Wednesday, December 17, 2008

On Worshiping Blessings, not the One who Gives Them

I meant to tell you that last Sunday's sermon was delivered by one of the lay members of St. Peter's, Dan Porter (Pastor was away watching his daughter graduate magna cum laude from college, praise God). One tiny little part of Dan's message seemed like it was pointing straight at me. I think he actually got this from the book "When Bad Things Happen to Good People" by Harold Kushner. The point was that one must guard against worshiping blessings, rather than the One who gives the blessings. It's very easy to do. Another pitfall is mistaking blessings for the favor of God, i.e., feeling like we're pretty okay with God when we can see obvious blessings in our lives, and suspecting that we are not on his Good List when those blessings are not evident to us and everybody else. It's the health-and-wealth gospel at work.

So here is a personal example: Right now I can see God's hand all over the place in our job situation. You would not believe all the things that are working out beautifully for us. We have been granted favor with employers on both sides, with colleges, with the high school, with our bank, with our church - everywhere there is favor. It's getting so I expect everything to work out perfectly and will be surprised when some tiny thing does not go right.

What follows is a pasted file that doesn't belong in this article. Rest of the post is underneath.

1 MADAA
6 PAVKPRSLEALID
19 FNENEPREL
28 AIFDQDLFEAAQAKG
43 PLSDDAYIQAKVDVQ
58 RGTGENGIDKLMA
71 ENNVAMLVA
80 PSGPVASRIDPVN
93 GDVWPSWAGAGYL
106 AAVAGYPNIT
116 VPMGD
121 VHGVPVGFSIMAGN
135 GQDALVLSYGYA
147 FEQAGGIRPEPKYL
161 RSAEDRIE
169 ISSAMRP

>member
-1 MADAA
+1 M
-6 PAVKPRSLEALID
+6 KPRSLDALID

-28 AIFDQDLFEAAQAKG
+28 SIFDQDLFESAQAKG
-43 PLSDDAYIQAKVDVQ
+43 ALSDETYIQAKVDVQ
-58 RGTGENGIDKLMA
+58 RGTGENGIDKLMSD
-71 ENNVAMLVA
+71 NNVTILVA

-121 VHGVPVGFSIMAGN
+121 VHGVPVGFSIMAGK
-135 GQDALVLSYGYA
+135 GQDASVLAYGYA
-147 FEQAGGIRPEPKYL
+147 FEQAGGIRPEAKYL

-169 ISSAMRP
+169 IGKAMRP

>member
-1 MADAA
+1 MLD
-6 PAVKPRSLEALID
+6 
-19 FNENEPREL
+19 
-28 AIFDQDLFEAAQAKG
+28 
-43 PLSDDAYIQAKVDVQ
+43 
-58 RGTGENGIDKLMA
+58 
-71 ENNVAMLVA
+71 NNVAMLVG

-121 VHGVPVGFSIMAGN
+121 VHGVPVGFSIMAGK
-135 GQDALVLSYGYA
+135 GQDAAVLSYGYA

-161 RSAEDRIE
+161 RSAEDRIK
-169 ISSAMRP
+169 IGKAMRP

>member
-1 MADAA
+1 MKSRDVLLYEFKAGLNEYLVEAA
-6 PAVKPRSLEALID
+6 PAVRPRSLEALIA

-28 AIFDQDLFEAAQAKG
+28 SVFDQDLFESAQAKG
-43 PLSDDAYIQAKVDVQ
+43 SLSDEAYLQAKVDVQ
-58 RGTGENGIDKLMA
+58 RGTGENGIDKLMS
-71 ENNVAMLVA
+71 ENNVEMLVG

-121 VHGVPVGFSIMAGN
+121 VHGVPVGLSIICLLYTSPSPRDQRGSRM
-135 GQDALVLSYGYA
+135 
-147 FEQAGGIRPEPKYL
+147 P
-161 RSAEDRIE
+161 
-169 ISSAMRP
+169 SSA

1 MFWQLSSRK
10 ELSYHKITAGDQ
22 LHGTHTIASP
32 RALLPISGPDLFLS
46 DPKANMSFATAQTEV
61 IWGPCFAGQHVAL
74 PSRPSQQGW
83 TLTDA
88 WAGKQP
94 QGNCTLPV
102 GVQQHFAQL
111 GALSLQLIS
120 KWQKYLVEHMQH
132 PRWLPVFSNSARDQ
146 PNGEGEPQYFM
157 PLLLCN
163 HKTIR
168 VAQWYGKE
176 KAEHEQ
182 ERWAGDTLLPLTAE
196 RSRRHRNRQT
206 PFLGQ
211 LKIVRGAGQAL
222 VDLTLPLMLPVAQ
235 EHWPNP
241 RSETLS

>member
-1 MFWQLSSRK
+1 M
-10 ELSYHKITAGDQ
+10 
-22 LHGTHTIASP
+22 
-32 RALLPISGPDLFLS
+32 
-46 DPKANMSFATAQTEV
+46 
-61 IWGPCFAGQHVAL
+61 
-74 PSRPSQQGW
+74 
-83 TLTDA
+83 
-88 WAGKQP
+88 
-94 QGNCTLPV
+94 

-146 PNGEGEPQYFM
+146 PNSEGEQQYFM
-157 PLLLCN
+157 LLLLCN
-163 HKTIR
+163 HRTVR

So does this mean when things stop going perfectly, as eventually they must, God doesn't love me anymore, or wants to test me, or is waiting for me to learn a lesson so He can stop taking away blessings? Hardly. And does it mean God is incompetent, or uncaring, or that I've used up my quota of blessings for one month/year/decade/lifetime? Nope.

I'm not sure what to do to combat this attitude other than being extremely grateful and finding things to give thanks for all the time - and not just financial things, or health things, or job things. Lessons learned, kindnesses from a friend, mercies shown, the accomplishments of a child. Intangibles. Also blessings given to others. If I look in others' lives for blessings for which to give thanks, then I will see pretty clearly that it was nothing I did that got them blessings, it was merely that their God wanted to give them something for some reason beyond my fathoming - and possibly I will understand that the same happens in my own life.

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